Laurel Pond, as it was originally called, was dug by hand in the winter of 1897 with the labor of over 100 workers. The smaller pond was once known as the Lily Pond because it was covered with water lilies. Wallace Stevens, a great American poet who lived on Westerly Terrace near the Park, used to walk here and wrote about the Lily Pond. The ponds are connected by a narrow neck of water with a bridge overhead. Visitors can look over both ponds from the bridge.
The pond attracts a large waterfowl population, which hurts the water quality. The City has approached this problem by digging out and relining the pond in 1991, making it deeper, and by adding artesian wells that have just now started to flow into the pond over a rockfall at the east end of the pond. There is outflow at the stream east of the rose garden. The city has also added 3 sprayers to the pond.
Originally, there was a rustic wooden bridge over the pond’s narrow neck. It was made of cedar, the same material as the Rose Garden gazebo. The Stone Bridge, built in 1905, replaced the deteriorated Rustic Bridge. This bridge is often seen in paintings at local art shows. Alongside the gazebo and the Rose Garden arches, it is another favorite landmark in the Park for artists and photographers.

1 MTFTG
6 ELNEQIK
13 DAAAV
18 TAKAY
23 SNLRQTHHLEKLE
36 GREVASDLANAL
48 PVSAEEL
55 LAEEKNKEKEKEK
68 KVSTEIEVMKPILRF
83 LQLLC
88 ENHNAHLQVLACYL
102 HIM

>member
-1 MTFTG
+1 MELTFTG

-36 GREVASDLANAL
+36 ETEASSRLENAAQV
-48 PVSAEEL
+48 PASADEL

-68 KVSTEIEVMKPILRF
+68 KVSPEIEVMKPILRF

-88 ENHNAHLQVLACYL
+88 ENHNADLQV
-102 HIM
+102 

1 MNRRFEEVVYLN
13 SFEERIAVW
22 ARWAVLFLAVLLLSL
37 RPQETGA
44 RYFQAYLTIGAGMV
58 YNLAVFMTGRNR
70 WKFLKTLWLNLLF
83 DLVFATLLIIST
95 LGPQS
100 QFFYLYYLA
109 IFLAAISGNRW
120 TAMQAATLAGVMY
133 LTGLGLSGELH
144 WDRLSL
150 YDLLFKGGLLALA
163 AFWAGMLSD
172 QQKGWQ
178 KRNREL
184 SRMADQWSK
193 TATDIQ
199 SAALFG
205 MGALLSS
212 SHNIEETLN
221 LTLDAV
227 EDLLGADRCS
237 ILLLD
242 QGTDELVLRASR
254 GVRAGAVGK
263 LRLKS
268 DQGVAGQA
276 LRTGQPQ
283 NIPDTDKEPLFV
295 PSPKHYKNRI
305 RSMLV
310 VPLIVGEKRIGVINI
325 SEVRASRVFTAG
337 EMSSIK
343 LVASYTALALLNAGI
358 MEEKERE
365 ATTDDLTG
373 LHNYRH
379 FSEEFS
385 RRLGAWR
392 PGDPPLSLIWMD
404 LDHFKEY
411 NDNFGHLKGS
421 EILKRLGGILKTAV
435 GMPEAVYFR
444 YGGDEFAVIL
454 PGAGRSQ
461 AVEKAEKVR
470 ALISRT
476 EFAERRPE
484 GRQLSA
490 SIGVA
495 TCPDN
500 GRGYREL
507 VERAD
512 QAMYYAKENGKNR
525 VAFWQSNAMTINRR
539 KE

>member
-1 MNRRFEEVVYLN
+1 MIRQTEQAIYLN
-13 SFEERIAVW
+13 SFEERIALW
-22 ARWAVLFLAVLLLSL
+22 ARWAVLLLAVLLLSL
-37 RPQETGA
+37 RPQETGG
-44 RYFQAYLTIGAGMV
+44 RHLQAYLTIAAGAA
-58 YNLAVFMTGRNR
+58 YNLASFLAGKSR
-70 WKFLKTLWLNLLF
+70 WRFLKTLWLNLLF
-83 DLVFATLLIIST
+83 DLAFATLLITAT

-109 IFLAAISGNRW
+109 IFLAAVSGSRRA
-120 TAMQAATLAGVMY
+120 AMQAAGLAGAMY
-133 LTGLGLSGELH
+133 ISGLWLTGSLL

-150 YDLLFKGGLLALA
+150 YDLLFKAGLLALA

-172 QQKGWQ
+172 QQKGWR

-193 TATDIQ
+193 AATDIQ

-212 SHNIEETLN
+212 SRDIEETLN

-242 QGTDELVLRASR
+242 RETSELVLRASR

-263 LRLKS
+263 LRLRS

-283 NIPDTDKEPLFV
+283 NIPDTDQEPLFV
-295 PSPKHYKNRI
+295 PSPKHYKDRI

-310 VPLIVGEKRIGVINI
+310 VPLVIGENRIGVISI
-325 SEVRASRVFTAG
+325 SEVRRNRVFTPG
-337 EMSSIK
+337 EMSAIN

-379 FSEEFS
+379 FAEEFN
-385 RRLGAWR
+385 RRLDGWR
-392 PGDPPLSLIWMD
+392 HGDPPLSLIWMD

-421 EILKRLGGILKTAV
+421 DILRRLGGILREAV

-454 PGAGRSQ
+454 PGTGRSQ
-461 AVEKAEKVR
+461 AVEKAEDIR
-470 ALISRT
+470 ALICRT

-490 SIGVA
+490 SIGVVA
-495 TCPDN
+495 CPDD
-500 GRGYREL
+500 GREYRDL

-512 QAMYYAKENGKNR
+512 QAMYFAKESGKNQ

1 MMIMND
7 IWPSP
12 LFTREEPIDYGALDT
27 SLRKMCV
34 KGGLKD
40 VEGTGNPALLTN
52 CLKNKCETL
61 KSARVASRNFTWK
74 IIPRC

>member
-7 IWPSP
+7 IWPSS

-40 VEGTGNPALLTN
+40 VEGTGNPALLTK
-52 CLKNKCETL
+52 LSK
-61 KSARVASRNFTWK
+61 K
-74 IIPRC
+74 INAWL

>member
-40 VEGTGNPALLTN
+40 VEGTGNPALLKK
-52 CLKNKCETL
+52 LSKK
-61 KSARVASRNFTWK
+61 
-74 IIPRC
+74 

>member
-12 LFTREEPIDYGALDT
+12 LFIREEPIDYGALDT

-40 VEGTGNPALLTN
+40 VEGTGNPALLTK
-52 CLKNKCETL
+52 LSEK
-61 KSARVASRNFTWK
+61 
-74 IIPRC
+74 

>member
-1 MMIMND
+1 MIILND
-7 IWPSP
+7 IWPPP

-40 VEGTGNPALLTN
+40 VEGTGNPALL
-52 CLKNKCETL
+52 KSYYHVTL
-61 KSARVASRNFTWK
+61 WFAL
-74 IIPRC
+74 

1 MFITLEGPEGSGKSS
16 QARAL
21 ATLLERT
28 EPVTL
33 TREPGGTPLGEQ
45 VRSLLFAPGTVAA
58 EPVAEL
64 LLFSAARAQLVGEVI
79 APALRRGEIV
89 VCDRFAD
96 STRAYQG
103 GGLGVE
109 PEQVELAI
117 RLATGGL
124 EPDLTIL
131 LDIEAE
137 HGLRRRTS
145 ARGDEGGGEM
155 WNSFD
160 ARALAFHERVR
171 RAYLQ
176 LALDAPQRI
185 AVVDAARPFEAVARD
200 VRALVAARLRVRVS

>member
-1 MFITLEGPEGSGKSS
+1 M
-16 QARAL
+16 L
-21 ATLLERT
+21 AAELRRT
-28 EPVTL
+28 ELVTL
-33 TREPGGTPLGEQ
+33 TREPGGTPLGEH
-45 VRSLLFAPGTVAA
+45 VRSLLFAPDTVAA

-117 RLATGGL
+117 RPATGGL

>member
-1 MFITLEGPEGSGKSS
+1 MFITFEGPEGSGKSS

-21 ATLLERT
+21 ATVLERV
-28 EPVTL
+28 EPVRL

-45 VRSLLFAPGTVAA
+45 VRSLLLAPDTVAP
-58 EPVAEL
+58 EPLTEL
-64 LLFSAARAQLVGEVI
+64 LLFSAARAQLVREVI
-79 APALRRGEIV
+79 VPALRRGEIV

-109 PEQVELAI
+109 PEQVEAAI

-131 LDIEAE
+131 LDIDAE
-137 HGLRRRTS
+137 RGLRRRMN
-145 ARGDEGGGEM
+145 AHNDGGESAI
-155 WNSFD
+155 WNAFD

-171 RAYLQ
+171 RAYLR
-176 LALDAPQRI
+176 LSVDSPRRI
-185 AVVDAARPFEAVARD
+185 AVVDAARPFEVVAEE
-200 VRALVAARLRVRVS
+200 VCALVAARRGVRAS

When the Boulder Bridge was built, there were few trees to obscure its interesting construction. Today it is surrounded by trees and shrubs, making it barely noticeable to the visitor’s eye. The bridge is an arched stone structure that has miraculously held up since 1900. Though small in scale, it is an engineering feat combining mass and grace.
To appreciate the bridge fully, you need to walk down and investigate it. The stream had been damned up in the early 1990s, but it has since been released to flow into its streambed. The City’s gardeners are now restoring the landscape along the streambed, which had become wild. It was built to provide a walkway over the man-made stream from the pond.